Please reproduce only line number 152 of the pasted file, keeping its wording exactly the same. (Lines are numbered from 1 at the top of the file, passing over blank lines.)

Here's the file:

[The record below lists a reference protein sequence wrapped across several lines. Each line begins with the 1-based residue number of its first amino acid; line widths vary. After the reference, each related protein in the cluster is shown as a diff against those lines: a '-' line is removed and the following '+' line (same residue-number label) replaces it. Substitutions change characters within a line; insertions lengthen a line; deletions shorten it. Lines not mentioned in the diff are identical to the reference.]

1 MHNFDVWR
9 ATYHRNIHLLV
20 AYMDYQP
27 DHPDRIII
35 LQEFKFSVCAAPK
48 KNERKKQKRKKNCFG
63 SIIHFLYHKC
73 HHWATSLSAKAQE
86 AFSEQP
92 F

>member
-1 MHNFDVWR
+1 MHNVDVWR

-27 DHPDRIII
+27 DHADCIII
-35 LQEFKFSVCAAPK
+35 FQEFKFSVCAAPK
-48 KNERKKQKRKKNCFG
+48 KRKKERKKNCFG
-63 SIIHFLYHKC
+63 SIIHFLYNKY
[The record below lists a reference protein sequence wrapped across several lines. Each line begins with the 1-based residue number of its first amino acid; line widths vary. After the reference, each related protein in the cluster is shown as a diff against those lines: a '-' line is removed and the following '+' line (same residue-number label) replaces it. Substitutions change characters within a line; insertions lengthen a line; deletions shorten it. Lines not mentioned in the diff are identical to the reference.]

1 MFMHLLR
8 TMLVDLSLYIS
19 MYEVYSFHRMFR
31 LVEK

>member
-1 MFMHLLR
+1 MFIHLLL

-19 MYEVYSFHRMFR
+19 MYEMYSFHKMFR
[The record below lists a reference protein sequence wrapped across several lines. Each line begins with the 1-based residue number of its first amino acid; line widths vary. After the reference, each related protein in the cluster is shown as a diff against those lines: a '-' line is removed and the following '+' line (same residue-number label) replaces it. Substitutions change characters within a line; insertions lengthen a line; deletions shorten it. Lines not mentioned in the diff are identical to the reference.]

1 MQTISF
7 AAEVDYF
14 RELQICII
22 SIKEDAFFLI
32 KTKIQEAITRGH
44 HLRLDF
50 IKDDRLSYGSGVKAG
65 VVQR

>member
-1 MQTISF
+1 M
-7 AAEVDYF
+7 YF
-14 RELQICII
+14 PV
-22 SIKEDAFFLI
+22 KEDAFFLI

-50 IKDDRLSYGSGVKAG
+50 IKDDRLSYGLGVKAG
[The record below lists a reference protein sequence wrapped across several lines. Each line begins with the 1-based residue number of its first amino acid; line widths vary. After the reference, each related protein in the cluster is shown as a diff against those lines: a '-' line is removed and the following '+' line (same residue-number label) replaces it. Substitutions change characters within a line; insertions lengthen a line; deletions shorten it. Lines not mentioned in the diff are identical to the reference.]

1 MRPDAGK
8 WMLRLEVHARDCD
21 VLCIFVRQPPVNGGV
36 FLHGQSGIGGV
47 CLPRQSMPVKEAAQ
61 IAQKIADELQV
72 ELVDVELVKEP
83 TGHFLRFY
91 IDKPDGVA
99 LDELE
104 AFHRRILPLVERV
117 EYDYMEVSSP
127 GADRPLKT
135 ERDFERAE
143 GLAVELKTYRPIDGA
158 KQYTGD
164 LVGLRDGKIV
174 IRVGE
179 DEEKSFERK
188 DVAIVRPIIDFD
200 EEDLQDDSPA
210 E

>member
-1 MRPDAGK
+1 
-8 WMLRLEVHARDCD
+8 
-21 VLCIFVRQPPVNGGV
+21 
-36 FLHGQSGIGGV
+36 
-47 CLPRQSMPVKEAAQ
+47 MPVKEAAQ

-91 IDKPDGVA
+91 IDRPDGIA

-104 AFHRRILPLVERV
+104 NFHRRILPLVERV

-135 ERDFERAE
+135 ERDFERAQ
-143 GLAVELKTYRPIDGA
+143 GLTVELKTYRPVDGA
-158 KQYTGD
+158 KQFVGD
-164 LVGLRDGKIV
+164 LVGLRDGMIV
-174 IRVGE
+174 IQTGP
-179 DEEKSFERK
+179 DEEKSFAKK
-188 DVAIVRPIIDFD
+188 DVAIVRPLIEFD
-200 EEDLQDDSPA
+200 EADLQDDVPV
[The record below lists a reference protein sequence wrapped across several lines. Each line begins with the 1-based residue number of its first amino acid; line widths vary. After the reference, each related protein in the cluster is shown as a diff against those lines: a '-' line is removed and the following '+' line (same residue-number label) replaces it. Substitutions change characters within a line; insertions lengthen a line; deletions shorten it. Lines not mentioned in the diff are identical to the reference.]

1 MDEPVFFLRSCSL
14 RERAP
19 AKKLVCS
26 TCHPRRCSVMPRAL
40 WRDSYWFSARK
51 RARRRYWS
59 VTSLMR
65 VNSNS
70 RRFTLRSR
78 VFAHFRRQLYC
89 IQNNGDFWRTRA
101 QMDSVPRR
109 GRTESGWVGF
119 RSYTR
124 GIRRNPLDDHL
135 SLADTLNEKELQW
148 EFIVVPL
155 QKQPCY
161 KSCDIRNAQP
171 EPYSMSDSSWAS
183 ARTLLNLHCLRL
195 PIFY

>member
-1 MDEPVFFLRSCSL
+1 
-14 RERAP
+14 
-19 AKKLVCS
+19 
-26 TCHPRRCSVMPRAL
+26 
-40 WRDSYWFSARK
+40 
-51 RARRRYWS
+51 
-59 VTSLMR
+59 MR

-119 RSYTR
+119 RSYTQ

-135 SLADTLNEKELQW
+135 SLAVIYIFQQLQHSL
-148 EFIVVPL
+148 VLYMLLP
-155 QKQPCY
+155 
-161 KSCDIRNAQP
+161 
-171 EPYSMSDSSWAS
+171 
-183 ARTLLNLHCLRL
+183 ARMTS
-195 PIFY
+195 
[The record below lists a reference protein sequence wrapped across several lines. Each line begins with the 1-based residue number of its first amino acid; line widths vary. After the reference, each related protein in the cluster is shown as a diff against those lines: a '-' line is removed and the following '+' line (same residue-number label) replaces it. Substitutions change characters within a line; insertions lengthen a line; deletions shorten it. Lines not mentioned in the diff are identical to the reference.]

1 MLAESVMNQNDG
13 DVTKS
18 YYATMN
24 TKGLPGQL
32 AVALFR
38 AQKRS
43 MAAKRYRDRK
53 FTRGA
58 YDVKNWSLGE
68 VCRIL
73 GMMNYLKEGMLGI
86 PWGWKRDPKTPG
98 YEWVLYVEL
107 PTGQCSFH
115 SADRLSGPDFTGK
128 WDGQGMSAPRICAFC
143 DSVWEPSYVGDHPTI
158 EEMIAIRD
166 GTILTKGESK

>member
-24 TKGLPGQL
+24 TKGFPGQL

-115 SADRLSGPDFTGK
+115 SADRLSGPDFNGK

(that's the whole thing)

+155 